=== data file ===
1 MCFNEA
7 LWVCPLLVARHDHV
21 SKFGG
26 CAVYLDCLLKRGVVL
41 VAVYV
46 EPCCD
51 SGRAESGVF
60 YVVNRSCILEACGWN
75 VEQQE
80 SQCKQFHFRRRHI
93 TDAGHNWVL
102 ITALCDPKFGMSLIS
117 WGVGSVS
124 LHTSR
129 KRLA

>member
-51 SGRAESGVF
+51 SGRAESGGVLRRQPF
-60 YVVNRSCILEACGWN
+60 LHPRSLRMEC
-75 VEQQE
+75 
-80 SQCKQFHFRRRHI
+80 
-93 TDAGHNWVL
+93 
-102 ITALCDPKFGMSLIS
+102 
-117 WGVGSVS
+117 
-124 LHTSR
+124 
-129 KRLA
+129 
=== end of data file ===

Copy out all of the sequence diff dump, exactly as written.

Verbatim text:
1 MCFNEA
7 LWVCPLLVARHDHV
21 SKFGG
26 CAVYLDCLLKRGVVL
41 VAVYV
46 EPCCD
51 SGRAESGVF
60 YVVNRSCILEACGWN
75 VEQQE
80 SQCKQFHFRRRHI
93 TDAGHNWVL
102 ITALCDPKFGMSLIS
117 WGVGSVS
124 LHTSR
129 KRLA

>member
-51 SGRAESGVF
+51 SGRAESGGVLRRQPF
-60 YVVNRSCILEACGWN
+60 LHPRSLRMEC
-75 VEQQE
+75 
-80 SQCKQFHFRRRHI
+80 
-93 TDAGHNWVL
+93 
-102 ITALCDPKFGMSLIS
+102 
-117 WGVGSVS
+117 
-124 LHTSR
+124 
-129 KRLA
+129 